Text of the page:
The Tsavo Mobile Veterinary Unit

Field Report - March 2016

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FIELD VETERINARY REPORT FOR TSAVO MOBILE VET UNIT FOR THE MONTH OF MARCH 2016

Reported By Jeremiah Poghon

Introduction

Cases handled by the unit in the Tsavo ecosystem during the month under review were varied with different species involved and ailments. The cases included treatment of an injured elephant calf near Maungu, Tsavo east, rescue and treatment of another calf near Rhino area, Tsavo east, treatment of an injured elephant cow and a bull, in Irima and Dakota areas respectively, all with arrow wounds. A lioness was treated for paw injury and another examined for poisoning together with other predators.

CASE#1 TREATMENT OF AN ELEPHANT CALF WITH A BULLET WOUND

Date:  8th March 2016

Species: Loxodanta Africana (African Elephant)

Sex: Female

Age: Calf

Location: Maungu, Tsavo east National park

History

An injured calf was spotted by an aerial patrol undertaken by DSWT aircraft. She was with her mother, limping badly and trailing back. Due to sun setting in, the operation was scheduled for the next day. Despite intensive aerial patrols she was not spotted. She was finally found on 8th March having separated from the mother.

Immobilization, examination and treatment

The calf was immobilized with 4 mgs of Etorphine in a dan-inject dart from a vehicle.  The vehicle was then used to keep the elephant in grassland until she went down after 5 minutes.

The elephant is darted for treatment  The injured leg requires intervention

There was swelling and penetrating wound that went through the right knee joint with pus oozing from the wound most likely caused by a bullet. The elephant could hardly place weight on the leg. The necrotic tissues were cut off and the pus washed out by lavaging with normal saline mixed with antiseptics.

The vet at work  The vet examines the other injuries

Tincture of iodine and Oxytetracycline spray were administered before wetted green clay was applied to cover the wound.

The wound is opened, the dead tissue removed and pus drained  Green clay is used to pack the wound after treatment

An intravenous administration of 20 cc Dexamethasone Hcl was given through the ear vein and 40 cc of long acting Amoxicillin injected intramuscularly.     

Reversal

Drug reversal was done by administration of Diprenorphine Hcl at three times the Etorphine dose. The calf woke up and moved away slowly.

Prognosis

The calf was later rescued due to deteriorating condition and taken to Voi stockade but sadly succumbed a week later.

CASE#2 EXAMINATION OF A GIRAFFE CARCASS

Date:  8th March 2016

Species: Giraffe (Maasai)

Sex: Unknown

Age: Adult

Location: Maungu, Tsavo east National park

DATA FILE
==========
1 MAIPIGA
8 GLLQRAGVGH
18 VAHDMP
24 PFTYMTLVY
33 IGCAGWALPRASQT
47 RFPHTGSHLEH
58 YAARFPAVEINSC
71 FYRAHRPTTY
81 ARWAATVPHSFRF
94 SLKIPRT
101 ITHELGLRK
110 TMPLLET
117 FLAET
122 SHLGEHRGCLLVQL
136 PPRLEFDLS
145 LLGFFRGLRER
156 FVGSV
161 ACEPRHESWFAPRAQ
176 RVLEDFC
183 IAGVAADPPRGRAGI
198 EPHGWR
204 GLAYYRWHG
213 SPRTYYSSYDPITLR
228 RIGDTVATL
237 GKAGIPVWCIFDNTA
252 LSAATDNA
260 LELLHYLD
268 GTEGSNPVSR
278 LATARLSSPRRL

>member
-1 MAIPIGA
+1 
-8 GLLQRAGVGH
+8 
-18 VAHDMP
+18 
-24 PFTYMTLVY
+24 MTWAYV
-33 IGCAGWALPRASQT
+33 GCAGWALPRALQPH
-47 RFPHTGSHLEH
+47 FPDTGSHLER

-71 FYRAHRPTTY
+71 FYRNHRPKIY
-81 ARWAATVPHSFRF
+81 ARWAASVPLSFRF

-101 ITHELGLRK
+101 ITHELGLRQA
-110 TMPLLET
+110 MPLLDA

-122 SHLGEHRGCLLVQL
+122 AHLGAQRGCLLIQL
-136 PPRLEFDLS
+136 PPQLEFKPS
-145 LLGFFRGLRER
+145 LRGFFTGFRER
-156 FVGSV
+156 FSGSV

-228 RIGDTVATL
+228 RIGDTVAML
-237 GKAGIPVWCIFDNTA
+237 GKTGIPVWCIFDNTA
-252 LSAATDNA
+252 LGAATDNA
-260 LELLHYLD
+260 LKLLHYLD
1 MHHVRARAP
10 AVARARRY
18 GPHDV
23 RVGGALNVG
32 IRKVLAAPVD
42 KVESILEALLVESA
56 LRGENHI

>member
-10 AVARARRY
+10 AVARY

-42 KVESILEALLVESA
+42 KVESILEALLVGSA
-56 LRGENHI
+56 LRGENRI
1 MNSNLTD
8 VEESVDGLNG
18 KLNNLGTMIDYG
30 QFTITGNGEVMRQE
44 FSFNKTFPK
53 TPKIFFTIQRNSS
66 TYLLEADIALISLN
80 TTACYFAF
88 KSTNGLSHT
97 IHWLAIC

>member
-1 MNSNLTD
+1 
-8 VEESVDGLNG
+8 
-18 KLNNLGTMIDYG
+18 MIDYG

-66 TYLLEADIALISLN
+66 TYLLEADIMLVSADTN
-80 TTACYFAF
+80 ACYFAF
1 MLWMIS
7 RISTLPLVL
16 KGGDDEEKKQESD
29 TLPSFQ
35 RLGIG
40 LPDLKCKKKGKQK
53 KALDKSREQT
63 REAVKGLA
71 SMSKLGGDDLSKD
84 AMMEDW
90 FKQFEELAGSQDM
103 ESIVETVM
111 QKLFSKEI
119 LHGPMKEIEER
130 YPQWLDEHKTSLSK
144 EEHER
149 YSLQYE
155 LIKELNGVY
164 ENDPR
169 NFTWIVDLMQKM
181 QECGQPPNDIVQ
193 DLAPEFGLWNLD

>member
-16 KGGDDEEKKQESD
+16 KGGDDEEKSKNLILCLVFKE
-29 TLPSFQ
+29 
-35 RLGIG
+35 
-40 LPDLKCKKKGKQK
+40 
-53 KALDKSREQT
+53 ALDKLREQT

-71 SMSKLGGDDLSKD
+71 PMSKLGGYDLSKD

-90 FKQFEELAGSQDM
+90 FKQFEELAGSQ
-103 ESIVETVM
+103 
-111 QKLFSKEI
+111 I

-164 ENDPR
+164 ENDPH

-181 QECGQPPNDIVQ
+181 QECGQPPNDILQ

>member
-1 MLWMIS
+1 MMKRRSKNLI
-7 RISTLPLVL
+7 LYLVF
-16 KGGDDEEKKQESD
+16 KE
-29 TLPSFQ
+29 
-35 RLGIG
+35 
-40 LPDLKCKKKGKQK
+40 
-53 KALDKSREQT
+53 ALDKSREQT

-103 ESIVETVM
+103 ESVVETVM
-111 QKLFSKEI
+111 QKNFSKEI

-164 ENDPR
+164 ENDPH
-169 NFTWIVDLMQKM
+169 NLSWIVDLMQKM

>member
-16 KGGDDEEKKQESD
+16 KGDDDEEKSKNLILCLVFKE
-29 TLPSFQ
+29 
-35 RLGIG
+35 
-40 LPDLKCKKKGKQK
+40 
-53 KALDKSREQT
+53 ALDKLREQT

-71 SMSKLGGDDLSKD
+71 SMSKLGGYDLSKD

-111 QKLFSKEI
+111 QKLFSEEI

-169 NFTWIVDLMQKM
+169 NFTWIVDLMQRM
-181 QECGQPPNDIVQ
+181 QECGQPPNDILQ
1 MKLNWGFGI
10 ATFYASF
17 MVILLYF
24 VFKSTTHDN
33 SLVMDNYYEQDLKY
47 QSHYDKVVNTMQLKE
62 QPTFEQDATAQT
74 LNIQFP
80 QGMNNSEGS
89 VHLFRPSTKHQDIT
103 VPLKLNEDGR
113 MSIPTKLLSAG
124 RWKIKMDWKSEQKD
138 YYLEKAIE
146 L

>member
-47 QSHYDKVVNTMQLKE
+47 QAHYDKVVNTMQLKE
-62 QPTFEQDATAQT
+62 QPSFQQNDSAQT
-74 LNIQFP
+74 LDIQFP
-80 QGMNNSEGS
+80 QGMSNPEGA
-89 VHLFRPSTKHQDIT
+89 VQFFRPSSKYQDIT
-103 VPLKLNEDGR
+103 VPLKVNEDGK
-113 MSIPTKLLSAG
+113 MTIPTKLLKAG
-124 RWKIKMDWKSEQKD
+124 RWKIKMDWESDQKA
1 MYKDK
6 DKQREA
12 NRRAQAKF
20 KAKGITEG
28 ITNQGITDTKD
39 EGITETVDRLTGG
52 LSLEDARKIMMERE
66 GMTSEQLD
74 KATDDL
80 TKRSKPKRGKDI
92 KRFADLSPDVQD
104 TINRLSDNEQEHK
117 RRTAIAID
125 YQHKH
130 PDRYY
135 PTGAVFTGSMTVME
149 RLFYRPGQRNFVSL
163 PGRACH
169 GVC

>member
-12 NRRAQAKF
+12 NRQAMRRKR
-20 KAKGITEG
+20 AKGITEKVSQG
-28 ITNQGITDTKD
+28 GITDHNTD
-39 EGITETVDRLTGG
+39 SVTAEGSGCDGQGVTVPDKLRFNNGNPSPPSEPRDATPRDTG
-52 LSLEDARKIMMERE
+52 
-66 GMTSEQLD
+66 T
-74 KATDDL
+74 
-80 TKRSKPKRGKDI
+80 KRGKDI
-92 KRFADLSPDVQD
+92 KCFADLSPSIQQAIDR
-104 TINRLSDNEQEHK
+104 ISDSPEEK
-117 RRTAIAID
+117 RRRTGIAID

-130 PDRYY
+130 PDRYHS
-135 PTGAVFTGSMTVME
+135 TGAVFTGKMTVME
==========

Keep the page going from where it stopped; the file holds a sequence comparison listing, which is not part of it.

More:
Examination

After the treatment of the injured calf the team received a report of a giraffe carcass spotted nearby by a pilot. The team went to confirm the cause of death on the fresh Giraffe carcass. Autopsy revealed killing and extraction of the flesh while the skin, skeletal tissue and intestinal contents were left.

A giraffe killed for bushmeat

Cause of death – Game meat poaching.

CASE#3 TREATMENT OF AN ELEPHANT CALF WITH A BULLET WOUND

Date:  9th March 2016

Species: Loxodanta Africana (African Elephant)

Sex: Male

Age: Calf

Location: Sobo, Tsavo east National park

History

The calf was spotted by KWS rangers alone lying in a dry river bed without the family. Close examination revealed the calf was dehydrated, had an injury to the leg and was in shock. He was loaded into the vet vehicle and transported to Voi stockade.

The elephant was found recumbent in a dry river bed  He was cooled down during treatment

Immobilization, examination and treatment

There was a penetrating injury, most likely caused by a bullet that went through the left knee which was swollen and had pus oozing from the wound. Necrotic tissues were cut off; pus washed out by lavaging with normal saline mixed with antiseptics. Tincture of iodine was applied and Oxytetracycline spray administered. Final cover of wetted green clay applied.

The vet Unit is called into assist  The elephant is taken to the stockade

The wound requiring treatment  The vet attending to the wound

An intravenous administration of 40 cc 50% Dextrose was given through the ear vein and he regained his energy almost immediately. He was also given 20 cc of Dexamethasone and 40 cc of long acting Amoxicillin injected intramuscularly.

Prognosis

The calf was taken to the Voi stockade and survived the operation but collapsed two days later and died.

 CASE#4 TREATMENT OF AN ELEPHANT WITH AN ARROW WOUND

Date: 10th March 2016

Species: Loxodanta Africana (African Elephant)

Sex: Female

Age: Adult

Location: Irima, Tsavo east National Park

History

A report was made regarding a limping elephant cow by tourists visiting the area. Two attempts to locate her were not successful but she was finally spotted near the oil pipeline with an aid of DSWT airplane.

Immobilization, examination and treatment

The elephant was immobilized with Etorphine Hcl and 16 mgs Xylazine in a 1.5 ml Dan - inject dart from a vehicle using a Dan-inject dart rifle. The Elephant was immobilized in 7 minutes and went down lying on lateral recumbency. A deep penetrating arrow wound was observed on the lateral aspect of the right knee joint.

This elephant has an injured and swollen leg  The vet drains the pus and removed dead tissue

The pus was drained and the necrotic tissues cut off. The wound was then cleaned using water mixed with hydrogen peroxide. Tincture of iodine was sprayed on the wound and wetted green clay applied. Dexamethasone Hcl and long acting Amoxicillin were administered intravenously and intramuscularly respectively.